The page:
Japanese Etiquette

One of the most important aspects of Japanese culture is etiquette and good manners. Although most Japanese people don’t expect foreigners to know the ins and outs of how to behave in certain situations, showing your respect for the culture and trying to learn some simple rules goes a long way.

First and foremost, like many other languages, there’s informal and formal speech in Japanese. In general, if you’re speaking to your close family or friends, you should use the informal form, and for anyone else, like colleagues, people working in hospitality, or strangers, you should use the formal form.

There are also specific etiquette rules for business meetings, which should be noted if you’re ever doing a business deal in Japan. These include, removing your shoes before entering the office space, seating around the table by rank, and only sitting down once the host invites you to. Exchanging business cards is also a very important part of Japanese business meetings; it even has its own special protocol.

When greeting someone in Japan, you always bow as a sign of respect. The degree to which you bow the top half of your body (from 15 to 90 degrees) changes depending on the social status of the people you’re bowing to.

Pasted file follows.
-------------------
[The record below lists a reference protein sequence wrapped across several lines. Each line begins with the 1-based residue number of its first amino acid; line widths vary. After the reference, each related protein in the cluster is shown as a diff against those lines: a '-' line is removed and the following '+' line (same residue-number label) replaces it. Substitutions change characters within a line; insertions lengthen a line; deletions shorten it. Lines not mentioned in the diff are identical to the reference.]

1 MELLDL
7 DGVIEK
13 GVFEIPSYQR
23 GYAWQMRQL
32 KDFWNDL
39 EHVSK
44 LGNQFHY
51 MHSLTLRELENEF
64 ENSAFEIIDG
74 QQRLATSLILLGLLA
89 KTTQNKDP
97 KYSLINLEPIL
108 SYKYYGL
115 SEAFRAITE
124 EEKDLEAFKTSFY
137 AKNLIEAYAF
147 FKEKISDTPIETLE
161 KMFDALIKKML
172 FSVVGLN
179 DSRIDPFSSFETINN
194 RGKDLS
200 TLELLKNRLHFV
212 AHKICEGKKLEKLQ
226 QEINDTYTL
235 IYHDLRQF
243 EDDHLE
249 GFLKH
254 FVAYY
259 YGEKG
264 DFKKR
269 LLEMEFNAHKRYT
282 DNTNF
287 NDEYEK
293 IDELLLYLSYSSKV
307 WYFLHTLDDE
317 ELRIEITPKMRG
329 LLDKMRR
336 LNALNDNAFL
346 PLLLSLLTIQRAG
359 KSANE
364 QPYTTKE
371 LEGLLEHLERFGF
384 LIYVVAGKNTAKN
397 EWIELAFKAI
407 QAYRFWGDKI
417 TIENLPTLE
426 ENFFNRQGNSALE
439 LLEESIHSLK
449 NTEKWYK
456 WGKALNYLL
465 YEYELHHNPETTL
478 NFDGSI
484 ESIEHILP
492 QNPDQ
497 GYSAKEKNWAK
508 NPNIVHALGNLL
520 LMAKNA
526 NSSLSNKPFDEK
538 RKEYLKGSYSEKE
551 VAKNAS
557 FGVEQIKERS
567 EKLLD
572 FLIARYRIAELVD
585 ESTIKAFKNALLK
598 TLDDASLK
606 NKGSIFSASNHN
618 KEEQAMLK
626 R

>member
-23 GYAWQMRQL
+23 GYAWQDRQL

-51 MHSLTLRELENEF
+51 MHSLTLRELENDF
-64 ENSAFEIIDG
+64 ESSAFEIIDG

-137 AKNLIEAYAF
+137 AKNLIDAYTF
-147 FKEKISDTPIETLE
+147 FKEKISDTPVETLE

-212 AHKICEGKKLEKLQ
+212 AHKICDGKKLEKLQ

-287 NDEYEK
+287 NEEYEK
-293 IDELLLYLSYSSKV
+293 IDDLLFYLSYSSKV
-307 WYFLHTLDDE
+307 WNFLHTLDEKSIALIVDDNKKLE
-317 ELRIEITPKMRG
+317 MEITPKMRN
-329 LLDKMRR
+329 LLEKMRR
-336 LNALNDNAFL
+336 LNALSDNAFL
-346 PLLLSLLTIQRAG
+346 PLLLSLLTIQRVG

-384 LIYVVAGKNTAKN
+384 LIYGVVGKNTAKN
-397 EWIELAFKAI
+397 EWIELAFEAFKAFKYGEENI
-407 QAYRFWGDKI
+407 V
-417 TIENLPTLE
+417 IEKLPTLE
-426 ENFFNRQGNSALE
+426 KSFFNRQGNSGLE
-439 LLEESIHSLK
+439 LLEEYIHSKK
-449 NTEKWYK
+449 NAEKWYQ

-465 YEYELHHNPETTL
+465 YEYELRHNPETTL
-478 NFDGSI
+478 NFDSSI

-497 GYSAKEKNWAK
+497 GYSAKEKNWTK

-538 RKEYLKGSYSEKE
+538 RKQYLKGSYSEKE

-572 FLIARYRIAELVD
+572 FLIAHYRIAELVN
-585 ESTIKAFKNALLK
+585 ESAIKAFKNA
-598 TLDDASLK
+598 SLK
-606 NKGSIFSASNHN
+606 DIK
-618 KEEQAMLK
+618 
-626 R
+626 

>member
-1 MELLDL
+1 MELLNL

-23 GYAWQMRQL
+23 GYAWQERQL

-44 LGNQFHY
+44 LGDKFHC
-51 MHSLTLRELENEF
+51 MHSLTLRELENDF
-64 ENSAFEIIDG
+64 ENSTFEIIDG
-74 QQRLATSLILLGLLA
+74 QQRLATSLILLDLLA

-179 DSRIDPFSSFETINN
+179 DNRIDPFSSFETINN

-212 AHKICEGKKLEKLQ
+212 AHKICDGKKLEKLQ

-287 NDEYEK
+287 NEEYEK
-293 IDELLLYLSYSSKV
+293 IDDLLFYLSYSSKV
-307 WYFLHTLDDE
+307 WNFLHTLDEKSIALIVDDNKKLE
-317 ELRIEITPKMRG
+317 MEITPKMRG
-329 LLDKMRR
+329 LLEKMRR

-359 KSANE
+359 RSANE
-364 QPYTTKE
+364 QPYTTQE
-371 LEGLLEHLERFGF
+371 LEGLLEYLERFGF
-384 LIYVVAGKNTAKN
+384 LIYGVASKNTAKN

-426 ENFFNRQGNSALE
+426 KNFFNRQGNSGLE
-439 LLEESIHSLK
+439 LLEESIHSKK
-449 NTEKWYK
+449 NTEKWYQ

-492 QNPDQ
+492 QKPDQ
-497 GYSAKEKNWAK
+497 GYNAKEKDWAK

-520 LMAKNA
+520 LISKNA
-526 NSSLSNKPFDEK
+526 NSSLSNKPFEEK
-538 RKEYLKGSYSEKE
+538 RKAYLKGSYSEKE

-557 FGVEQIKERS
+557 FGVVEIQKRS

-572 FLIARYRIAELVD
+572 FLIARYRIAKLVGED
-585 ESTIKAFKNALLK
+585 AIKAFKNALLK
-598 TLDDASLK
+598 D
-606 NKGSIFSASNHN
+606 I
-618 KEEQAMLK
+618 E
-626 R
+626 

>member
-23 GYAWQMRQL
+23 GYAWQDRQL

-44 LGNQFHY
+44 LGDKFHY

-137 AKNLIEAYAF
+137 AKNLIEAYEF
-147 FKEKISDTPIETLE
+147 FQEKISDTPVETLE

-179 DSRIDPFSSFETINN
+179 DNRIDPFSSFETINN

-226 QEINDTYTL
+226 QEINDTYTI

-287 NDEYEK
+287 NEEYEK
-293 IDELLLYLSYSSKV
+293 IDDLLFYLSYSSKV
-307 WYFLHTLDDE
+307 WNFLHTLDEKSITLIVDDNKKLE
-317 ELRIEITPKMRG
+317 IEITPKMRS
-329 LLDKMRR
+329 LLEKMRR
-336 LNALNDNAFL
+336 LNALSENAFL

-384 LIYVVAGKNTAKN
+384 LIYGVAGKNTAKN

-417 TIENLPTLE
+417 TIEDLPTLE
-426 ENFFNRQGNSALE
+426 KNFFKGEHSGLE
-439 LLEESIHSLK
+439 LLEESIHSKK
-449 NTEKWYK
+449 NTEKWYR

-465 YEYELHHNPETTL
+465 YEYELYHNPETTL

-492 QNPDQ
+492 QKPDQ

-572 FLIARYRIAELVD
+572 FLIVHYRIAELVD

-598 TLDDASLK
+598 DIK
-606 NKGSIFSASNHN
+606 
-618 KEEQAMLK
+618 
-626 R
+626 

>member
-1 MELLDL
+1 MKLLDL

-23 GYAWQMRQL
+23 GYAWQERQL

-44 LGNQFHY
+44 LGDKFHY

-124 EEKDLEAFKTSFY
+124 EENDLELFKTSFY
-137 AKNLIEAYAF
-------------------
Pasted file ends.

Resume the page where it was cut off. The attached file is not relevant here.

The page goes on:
If you’re going to Japan anytime soon, the most common types of bows you need to know are Eshaku 会釈 and Futsurei 普通礼. Eshaku is the most common and most casual way of bowing, used when greeting friends, neighbours, teachers, and other acquaintances. Essentially in any informal setting, you’ll see the Eshaku bow.

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Futsurei, on the other hand, is used on more formal occasions, such as an important business meeting where no one has met each other before. If you purchase something in a store, the shop assistant will most likely offer a Futsurei bow as a sign of gratitude.

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Pronunciation & Basic Japanese Phrases

Japanese is often called a mora-timed language. In simple terms, this means that each syllable is pronounced for the same length of time and you never stress individual syllables like in English.

Take a listen to some of these basic Japanese phrases and notice the equal length of each syllable.

(Ogenki desuka?)
How are you?
(Genki desu, arigatou)
I’m fine, thanks
(Hajime mashite)
Nice to meet you
(Arigatou gozaimasu)
Thank you very much
(Dou itashi mashite)
You’re welcome
(Onamae wa?)
What’s your name?
(Watashi no namae wa...)
My name is…
(Otanjoubi omedetou!)
Happy Birthday!
(Gomen nasai)
I’m sorry
(Mata nochi hodo)
See you later
(Goshussin wa?)
Where do you come from?
(England kara kimashita)